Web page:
Cracker Throws a Few Curve Balls at Warehouse Live

Warehouse Live
May 29, 2015

The floods might have taken the top off Cracker’s crowd at Warehouse Live Friday night, but that didn’t keep the veteran rockers from opening with a roaring extended anthem, “One Fine Day.” Steel guitarist Pistol Stoessel and keys-man Rob Crowell were given plenty of space and both tore into their instruments like someone might take them away any minute and the fun would be over.

They quickly segued with no introduction to jaunty pub-rocker “Where Have Those Days Gone,” lifting the smallish crowd to a rock and roll frenzy; the night’s promise seemed fulfilled even though the show had just begun. By the time they tore into their early hit “Teen Angst” — “the world needs another folk singer like I need a hole in my head” — the jet was about to break the sound barrier as tall fanatics in the front row in pristine Atlanta Braves ball caps were doing the tomahawk chop. Yeah, I know. (Eyeroll.)

By now it was apparent that what guitarist Johnny Hickman had told us in an interview early last week was true: the young guns from the Bakersfield sessions in Athens, Ga., were more than up to the task. The ensemble of Crowell, Stoessel, bassist Bryan Howard and drummer Carlton Owens switched gears deftly, moving into a four-song segment from the Bakersfield disc as they brought opener Whiskey Gentry’s fiddler onstage. “Where Have Those Days Gone” was as bittersweet as the title suggests, but bouncy two-stepper “California Country Boy” brought yee-haws from the crowd as Stoessel and Hickman traded licks. It was apparent Crowell is no stranger to the work of Gulf Coast honky tonk piano man Moon Mullican.

“Ain’t no palm trees, ain’t no movie stars/ In the part of California I come from”

At this inopportune moment, “Cave Man” Owens’ bass drum exploded. What can I say, the man is a beast. Seriously, this guy is an animal, capable of pounding out the rock but also subtle enough to play those more-difficult-than-they-seem shuffles. With the drum replaced, Cracker dropped into the laconic “King of Bakersfied” that brought more crowd yelps followed by a twangy “Wedding Day,” and all was back on track. Shifting gears again, they exploded into "Low" like they’d played it a thousand times and it still means something to them. They barely took a breath before stomping into another of their more popular tunes, “Sweet Potato.”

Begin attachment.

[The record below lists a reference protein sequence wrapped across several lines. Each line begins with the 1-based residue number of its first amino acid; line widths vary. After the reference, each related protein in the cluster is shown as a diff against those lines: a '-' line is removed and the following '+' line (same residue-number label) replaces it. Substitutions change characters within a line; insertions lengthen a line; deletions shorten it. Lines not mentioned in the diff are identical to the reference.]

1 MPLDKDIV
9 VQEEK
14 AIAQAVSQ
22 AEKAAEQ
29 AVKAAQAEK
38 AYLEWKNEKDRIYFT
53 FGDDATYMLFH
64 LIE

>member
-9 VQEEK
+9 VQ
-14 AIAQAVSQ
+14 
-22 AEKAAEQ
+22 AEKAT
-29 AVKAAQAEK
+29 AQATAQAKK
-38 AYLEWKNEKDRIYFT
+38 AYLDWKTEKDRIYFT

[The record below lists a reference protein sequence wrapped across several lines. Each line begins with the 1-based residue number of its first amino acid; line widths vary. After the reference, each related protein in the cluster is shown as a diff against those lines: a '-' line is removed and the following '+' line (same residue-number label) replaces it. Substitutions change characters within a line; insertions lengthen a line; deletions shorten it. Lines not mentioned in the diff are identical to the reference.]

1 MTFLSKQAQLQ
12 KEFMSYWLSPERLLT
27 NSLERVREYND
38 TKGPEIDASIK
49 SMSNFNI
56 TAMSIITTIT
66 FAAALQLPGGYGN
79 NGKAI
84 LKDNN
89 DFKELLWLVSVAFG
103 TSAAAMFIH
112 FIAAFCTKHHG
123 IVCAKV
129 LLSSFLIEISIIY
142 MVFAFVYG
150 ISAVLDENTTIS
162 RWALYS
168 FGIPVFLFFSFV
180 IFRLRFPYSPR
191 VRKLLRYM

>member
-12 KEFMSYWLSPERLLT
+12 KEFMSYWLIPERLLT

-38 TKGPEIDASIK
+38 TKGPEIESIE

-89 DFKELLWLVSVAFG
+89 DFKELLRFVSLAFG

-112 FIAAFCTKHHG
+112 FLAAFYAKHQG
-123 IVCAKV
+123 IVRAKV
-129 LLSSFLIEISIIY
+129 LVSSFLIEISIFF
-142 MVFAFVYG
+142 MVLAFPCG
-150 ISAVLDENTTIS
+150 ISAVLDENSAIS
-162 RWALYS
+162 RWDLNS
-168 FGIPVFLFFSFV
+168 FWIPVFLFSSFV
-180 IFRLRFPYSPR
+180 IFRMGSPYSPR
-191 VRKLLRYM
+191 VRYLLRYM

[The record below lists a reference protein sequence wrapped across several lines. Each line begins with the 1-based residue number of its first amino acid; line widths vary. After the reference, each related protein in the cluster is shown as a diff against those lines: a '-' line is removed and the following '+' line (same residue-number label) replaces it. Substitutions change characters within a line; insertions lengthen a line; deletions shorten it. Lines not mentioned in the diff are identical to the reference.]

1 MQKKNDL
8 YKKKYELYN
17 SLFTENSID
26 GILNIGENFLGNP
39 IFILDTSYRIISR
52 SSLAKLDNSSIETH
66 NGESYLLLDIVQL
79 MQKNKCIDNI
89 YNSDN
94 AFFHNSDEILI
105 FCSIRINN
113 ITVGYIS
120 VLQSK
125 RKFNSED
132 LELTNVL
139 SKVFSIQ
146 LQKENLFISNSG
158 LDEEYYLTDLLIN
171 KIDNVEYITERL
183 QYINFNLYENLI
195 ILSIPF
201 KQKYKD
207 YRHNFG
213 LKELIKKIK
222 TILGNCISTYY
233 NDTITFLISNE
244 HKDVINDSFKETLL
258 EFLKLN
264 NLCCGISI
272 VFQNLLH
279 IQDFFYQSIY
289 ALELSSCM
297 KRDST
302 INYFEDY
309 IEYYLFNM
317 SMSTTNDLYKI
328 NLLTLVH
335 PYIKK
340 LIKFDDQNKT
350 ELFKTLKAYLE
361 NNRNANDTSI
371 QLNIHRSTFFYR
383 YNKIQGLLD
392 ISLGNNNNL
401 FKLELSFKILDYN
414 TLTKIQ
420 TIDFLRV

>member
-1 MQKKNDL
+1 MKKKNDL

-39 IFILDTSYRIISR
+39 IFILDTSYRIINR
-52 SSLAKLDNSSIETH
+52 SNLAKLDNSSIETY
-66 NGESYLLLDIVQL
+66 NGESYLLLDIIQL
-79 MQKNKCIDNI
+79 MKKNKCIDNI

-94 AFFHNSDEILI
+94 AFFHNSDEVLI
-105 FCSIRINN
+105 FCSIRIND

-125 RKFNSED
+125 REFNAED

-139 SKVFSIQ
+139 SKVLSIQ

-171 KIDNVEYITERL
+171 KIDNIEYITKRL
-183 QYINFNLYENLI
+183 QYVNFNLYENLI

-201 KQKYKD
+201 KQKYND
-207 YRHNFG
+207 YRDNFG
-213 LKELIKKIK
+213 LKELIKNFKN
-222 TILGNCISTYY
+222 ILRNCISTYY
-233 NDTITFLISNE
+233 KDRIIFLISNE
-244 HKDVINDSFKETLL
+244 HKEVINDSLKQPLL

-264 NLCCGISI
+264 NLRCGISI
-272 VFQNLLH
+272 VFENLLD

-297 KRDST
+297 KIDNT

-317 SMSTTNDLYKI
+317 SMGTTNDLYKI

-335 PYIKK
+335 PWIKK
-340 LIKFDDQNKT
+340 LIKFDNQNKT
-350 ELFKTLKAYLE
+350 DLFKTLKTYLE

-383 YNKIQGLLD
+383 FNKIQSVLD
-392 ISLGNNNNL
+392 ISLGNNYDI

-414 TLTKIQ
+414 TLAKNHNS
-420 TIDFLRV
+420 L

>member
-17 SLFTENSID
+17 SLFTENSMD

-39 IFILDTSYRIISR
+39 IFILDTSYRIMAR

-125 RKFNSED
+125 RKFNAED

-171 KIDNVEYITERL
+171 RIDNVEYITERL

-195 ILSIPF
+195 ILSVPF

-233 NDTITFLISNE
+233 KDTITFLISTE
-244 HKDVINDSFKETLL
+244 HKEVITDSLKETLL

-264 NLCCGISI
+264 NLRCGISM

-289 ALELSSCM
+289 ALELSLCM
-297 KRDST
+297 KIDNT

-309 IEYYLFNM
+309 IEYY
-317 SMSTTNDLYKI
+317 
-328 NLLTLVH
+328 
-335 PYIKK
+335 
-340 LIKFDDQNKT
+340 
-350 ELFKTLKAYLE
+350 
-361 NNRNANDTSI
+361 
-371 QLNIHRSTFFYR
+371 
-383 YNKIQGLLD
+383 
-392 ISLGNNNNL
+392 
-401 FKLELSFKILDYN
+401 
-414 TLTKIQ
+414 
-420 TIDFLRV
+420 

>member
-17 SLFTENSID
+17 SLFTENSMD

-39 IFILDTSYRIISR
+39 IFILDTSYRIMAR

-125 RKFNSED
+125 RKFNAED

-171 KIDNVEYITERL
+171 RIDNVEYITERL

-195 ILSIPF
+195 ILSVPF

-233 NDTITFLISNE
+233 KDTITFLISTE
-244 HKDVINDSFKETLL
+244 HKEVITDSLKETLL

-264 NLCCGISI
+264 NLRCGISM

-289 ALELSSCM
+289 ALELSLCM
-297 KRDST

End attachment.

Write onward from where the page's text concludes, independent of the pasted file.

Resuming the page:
Hickman worked his Les Paul out on “This Is Cracker Soul” before he and Lowery threw everyone a curve, dropping a spot-on cover of Dwight Yoakam’s “Red Dresses.” It wouldn’t be the only trick they’d play before the proceedings wound down, as Lowery pulled out Merle Haggard’s classic “Tonight The Bottle Let Me Down” and the crowd once again hooted and hollered ecstatically.

Switching gears back to the Berkeley rock disc of their recent double cd release, they funked into the sassy “El Cerrito,” a punkish put-down of all things fresh, new, and squeaky clean in San Francisco. “March of the Billionaires” became another anthem. Then to close it out, Lowery hit the crowd right where it lives as the band seemed to put some extra reverence into “Another Song About the Rain,” which had some nice, extended solos.

The crowd yelled them back, and once again Lowery tossed a curve with Ray Wylie Hubbard’s “Up Against the Wall, Redneck Mother” before closing it out with an odd choice, the lilting “El Commandante,” a tale of authority and marijuana. It was certainly appropriate that the last line of the night was “Don’t worry, it’s just a bag of weed.”

The Crowd: Mostly 40 and up. Cracker fanatics all. Acolytes. Apostles.

Overheard In the Crowd: Her: “What’s that cool guitar he’s playing?” Him: “A mahogany Martin, I have one like it.” Her: “Oh, do you look as good as him playing it?” Him: “No, I can’t play it as well as him either.”

Personal Bias: Cracker can do no wrong. David Lowery for President. Johnny Hickman to head up Alcohol, Tobacco, and Firearms and to run the D.E.A.

Random Notebook Dump: Exploded the bass drum? WTH? The drummer can be Secretary of Defense.

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William Michael Smith